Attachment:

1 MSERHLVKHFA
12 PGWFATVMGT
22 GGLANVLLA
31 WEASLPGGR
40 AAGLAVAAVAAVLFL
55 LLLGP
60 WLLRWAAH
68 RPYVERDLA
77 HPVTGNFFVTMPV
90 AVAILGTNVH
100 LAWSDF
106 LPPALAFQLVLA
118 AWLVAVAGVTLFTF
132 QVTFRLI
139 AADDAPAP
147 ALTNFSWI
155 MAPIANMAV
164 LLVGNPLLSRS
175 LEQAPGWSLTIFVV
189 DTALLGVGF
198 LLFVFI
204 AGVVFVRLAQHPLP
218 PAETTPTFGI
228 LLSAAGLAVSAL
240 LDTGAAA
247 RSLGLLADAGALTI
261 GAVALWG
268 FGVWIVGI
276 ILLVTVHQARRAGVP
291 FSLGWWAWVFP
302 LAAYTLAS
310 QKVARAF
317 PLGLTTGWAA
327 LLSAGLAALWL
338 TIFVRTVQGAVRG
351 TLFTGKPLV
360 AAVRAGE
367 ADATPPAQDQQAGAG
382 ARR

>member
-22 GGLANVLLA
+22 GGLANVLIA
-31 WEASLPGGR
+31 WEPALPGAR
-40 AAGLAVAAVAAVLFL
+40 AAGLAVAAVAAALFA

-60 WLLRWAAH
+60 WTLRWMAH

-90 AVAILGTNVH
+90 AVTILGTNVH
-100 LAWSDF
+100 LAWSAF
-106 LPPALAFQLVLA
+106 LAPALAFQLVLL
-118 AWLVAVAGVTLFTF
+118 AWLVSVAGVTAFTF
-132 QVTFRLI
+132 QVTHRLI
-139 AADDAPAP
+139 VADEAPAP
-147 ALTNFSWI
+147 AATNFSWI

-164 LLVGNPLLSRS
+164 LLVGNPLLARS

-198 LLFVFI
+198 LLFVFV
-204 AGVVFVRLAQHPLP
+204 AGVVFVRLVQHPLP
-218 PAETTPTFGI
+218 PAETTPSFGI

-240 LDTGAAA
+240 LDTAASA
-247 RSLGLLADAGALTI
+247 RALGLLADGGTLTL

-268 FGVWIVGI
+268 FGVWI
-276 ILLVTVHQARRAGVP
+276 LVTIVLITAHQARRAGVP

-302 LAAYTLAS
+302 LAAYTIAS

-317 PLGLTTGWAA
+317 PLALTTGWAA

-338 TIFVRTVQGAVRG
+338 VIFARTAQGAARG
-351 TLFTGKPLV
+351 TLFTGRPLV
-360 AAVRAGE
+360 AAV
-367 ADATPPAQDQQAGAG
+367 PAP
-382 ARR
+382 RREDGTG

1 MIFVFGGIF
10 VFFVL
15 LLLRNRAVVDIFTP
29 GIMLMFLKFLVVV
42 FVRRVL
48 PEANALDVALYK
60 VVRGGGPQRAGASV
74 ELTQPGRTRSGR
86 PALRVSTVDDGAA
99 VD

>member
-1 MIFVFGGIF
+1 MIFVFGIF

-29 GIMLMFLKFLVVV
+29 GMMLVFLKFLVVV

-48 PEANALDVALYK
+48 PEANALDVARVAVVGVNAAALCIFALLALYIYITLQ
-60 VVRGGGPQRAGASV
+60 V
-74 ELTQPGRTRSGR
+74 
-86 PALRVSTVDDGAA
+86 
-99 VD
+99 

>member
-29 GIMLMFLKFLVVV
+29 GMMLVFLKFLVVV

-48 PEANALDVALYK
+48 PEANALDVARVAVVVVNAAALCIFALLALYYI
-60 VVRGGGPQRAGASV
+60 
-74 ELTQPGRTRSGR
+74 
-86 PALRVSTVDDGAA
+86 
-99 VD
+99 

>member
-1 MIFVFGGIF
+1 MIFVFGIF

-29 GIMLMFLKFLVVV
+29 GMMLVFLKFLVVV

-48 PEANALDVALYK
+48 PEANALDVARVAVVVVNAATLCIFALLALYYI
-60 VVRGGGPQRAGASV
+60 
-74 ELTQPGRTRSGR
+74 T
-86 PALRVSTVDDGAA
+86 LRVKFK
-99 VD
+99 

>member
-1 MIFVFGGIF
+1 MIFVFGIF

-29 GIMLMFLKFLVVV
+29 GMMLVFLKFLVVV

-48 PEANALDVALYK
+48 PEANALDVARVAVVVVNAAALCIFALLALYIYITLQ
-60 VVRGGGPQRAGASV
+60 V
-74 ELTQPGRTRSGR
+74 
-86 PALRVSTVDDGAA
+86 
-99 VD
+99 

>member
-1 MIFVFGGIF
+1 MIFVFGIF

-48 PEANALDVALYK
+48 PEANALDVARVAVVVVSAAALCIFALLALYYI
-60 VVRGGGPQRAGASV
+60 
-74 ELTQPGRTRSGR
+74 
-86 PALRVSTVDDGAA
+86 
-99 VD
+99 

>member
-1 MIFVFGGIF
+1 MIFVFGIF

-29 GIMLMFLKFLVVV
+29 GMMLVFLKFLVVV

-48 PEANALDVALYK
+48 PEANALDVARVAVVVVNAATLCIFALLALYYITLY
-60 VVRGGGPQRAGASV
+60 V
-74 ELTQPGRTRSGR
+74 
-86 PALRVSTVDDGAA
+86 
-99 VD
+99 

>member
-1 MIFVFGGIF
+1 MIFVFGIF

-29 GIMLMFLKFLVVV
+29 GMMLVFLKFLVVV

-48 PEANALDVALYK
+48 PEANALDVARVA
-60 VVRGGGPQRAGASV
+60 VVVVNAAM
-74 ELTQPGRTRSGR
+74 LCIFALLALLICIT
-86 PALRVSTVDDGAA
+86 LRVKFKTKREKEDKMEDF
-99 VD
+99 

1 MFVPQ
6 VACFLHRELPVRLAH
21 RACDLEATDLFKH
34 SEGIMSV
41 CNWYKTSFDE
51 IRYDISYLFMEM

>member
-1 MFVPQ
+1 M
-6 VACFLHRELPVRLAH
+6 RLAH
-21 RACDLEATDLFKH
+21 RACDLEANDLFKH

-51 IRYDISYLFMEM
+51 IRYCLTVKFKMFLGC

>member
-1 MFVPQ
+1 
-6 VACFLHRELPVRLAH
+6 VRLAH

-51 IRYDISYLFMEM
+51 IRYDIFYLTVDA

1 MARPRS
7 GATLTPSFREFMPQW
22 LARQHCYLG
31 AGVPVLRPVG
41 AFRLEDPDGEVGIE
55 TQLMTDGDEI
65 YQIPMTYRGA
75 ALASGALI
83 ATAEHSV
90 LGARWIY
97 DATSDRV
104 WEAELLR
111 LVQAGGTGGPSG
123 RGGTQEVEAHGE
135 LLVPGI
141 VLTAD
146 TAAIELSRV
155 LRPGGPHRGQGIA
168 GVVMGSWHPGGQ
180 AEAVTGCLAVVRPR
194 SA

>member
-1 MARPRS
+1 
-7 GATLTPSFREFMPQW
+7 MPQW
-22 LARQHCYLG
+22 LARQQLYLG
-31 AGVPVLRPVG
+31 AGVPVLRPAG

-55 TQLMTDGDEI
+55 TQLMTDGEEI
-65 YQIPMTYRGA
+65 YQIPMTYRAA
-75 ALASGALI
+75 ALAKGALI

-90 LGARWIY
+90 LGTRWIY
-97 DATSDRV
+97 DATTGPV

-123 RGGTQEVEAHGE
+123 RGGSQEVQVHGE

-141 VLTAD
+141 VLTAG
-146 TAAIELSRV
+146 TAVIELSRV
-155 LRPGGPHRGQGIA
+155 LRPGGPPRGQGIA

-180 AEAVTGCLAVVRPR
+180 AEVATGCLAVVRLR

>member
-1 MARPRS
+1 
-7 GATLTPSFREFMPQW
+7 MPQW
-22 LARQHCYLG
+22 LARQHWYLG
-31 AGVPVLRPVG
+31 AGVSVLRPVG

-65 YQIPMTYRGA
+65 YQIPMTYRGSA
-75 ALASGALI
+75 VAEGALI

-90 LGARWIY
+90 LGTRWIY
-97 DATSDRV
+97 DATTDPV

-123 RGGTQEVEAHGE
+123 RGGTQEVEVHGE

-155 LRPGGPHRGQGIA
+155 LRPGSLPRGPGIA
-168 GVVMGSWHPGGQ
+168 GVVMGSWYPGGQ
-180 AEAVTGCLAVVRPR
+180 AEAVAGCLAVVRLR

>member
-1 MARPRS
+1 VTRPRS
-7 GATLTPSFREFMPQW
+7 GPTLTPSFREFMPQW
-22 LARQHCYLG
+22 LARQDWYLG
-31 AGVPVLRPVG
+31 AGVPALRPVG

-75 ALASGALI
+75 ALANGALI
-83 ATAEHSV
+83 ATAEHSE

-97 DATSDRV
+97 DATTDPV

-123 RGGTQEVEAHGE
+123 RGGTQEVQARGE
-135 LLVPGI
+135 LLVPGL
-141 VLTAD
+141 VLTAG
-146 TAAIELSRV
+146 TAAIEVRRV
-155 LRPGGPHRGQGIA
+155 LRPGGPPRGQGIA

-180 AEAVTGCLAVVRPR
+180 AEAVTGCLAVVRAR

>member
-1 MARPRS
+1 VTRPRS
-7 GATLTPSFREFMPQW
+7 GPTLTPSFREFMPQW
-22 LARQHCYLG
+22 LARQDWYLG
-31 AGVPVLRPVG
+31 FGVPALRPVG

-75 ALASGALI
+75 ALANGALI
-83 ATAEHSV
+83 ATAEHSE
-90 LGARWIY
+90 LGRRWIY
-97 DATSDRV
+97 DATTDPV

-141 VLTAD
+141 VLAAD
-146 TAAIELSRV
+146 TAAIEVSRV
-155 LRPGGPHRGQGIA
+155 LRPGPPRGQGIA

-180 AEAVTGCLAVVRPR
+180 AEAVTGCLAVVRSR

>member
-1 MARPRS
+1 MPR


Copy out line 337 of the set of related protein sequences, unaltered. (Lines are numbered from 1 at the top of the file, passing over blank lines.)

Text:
-75 ALASGALI